July 15, 2011, 10:00 AM
OUT OF THE DARK (of the Moon) AND INTO THE SPOTLIGHT: Rosie Huntington-Whiteley and her Rightful Place in Cinema
The critics have not spared any of their ammunition in bashing the latest instalment of director Michael Bay’s epic film trilogy - Transformers: Dark of the Moon. The iron pen of The New York Times tore into the multimillion dollar film as full of “excess and redundancy, taking place in a universe full of fire and metal and purged of nuance.” That may well be, but even the reviewers have not denied that the series has always had a crowning jewel - nigh irreplaceable by any shiny car/robot or any degree of CG carnage – that more than makes up for any lack of precious cinematic “nuance”: the nubile sidekick. Although the hoity-toity sourpusses of journalism have - quite obviously - not even condescended to voice their opinions on this aspect, word on the street was clearly hungry for a glimpse at actress Megan Fox’s replacement: the British starlet and supermodel Rosie Huntington-Whiteley. Indeed, Ms Huntington-Whiteley clearly has not disappointed her director, and her film’s gross revenue (almost 700 million dollars worldwide - so far) doesn’t seem to indicate that the audience disagrees.
Comparison with Megan Fox? Really?
Ms Huntington-Whiteley even compares favourably to, and far outstrips the person she replaced in many respects. Looks aside, she seems to be a lot more comfortable acting under direction than the irritable Megan Fox, who stomped off the set of the second Transformers film after a harsh tirade against her director. This included a customary comparison to a certain German dictator which, considering Mr Bay’s (and producer Steven Spielberg’s) ethnicity, was held by many to be in extremely bad taste. An anonymous letter in 2008 from members of the film crew seems to confirm that, on the whole, Fox’s behaviour on-set has been less than gracious than her self-stated public persona as a “strong… intelligent and outspoken… role model.” Compared to such a prickly character, Huntington-Whiteley seems to have proved quite capable of working effectively according to her director’s wishes – no easy feat. The less-than-subtle camera pans mirroring “the male gaze” and close-ups of Ms Huntington-Whiteley’s barely-clad buttocks onscreen reveal the difficulties that any actress might face working with Mr Bay. Yet, the fact that Ms Huntington-Whiteley has come through, and seemingly established firm ties with her director reveals her perseverance and most of all, overall good humour.
In the Very Spirit of Transformers
Failing to consider the aforementioned factors, many critics have berated Ms Huntington-Whiteley’s acting and compared her unfavourably to her predecessor. As understandable such points may be, and making it clear that this is Ms Huntington-Whiteley’s first acting role, it is yet another fault of the reviewers that they have failed to grasp the very spirit of Transformers: ensuring that its predominantly male cinematic audience receives its onscreen visual banquet. This is precisely what has made this trilogy so popular, and director Michael Bay has not been at all slow on the uptake. Having started off the first film in the trilogy with a considerable human dimension (botched or not), Bay has realized precisely what the movie going public was asking of Transformers – cars, soldiers, American flags, robots, violence, and voluptuous females. Judging from the later movies, Bay has internalised such demands flawlessly and has embodied them in his projects with expert execution. In this respect, Ms Huntington-Whiteley’s acting skills do not detract from the film at all. On the contrary, her relative (to Megan Fox in the previous films) lack of dialogue brings her generosity in flaunting her – very aesthetically pleasant - body, together with ponderous American military action and beautifully rendered multi-coloured robots flipping about, into perfect focus for the audience. This all adds up in the final product to nothing short of a visual tour de force. It is in debt to Rosie Huntington-Whiteley’s insight into the very fibre of Transformers that - at this rate - this movie will probably manage to be a bigger blockbuster than even its predecessors (with Ms Megan Fox).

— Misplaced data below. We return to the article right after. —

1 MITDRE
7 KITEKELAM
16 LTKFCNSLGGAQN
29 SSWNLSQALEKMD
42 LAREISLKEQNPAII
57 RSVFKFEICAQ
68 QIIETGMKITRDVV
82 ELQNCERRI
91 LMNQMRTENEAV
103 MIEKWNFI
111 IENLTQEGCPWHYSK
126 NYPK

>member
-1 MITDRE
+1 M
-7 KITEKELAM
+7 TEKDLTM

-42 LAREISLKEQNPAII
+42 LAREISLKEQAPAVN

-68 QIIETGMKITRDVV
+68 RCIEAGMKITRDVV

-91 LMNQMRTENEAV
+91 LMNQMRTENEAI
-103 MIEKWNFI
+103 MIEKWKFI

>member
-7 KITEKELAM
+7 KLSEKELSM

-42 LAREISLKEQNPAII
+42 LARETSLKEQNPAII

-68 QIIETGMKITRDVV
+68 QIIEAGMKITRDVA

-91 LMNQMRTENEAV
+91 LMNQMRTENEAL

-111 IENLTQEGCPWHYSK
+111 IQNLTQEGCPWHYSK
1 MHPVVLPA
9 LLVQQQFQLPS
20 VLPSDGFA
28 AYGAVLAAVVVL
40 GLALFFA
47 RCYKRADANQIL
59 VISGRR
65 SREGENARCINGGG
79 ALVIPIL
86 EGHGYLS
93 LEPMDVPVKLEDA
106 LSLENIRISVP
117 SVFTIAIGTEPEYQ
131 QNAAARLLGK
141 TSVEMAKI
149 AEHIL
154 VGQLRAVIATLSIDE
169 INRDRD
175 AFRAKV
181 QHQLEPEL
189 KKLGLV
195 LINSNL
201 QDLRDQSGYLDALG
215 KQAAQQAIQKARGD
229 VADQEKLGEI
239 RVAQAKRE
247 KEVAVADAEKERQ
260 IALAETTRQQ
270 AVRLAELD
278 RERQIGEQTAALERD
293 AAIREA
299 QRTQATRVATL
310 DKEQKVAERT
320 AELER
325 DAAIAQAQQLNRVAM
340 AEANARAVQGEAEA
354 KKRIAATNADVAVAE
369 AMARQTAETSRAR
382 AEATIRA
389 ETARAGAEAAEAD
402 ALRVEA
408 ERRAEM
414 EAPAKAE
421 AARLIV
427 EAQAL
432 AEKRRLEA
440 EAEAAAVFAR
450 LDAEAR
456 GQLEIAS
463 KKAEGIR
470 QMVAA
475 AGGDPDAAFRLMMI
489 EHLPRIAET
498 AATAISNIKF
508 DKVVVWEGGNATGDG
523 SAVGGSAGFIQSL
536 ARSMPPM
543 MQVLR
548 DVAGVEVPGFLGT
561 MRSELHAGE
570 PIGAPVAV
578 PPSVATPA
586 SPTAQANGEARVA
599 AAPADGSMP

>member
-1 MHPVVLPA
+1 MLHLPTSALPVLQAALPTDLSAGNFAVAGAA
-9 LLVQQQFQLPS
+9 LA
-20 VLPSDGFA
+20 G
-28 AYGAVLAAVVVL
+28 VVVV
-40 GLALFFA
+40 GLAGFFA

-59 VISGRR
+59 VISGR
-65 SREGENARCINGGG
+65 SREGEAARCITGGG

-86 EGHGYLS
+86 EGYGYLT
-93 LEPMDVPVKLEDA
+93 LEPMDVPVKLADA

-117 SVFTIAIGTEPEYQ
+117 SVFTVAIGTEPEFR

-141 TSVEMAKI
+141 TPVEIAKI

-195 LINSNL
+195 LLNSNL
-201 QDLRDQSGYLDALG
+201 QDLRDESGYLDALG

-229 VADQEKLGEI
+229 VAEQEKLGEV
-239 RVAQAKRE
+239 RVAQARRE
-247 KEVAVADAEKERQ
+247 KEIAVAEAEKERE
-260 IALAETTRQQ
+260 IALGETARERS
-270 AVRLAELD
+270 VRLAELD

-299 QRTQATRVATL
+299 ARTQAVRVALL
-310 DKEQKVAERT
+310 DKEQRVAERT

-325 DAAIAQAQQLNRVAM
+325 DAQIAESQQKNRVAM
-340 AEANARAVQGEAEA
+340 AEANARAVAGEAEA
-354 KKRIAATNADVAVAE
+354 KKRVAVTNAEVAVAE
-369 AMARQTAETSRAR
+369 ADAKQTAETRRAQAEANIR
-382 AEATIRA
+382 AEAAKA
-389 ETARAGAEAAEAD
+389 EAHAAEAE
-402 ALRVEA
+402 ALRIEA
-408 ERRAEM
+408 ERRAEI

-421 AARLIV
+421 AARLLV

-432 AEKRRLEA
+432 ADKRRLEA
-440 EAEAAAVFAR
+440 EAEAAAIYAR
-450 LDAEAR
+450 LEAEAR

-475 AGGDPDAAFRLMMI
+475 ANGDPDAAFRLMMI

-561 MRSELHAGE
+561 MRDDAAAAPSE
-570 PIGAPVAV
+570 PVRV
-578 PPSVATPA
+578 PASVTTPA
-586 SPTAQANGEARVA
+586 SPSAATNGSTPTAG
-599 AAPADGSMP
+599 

Even setting aside her more obvious "charms" such as her looks, her double-barrelled name and her British accent, Ms Huntington-Whiteley has proved herself as more than a replacement for Ms Fox. Her affable demeanour, her abilities for close collaboration with the director and her stoic conduct onscreen has made her fit to be the centrepiece of a chaotic world inhabited by objects that compete with her for masculine attention – supercharged rides that tumble and skid, battle-weary soldiers striding out of explosions in slow motion and the eponymous metallic beings themselves. Yet despite this being her acting debut, she seemingly has managed to have actively staked her presence in film (off screen). It is perhaps no surprise that she was graciously bestowed the title of “Female Star of Tomorrow” at the CinemaCon Awards in April. True to this, she has even more of a presence in Dark of the Moon than even that deserved by lead actor Shia LaBeouf's shrill and annoying character. In this onscreen and off-screen world of chaos and violence, the stoicism and clemency embodied by the beautiful Rosie Huntington-Whiteley perhaps should be qualities that everyone should aspire to.
Also she doesn't have those hideous club thumbs like Fox...ewww!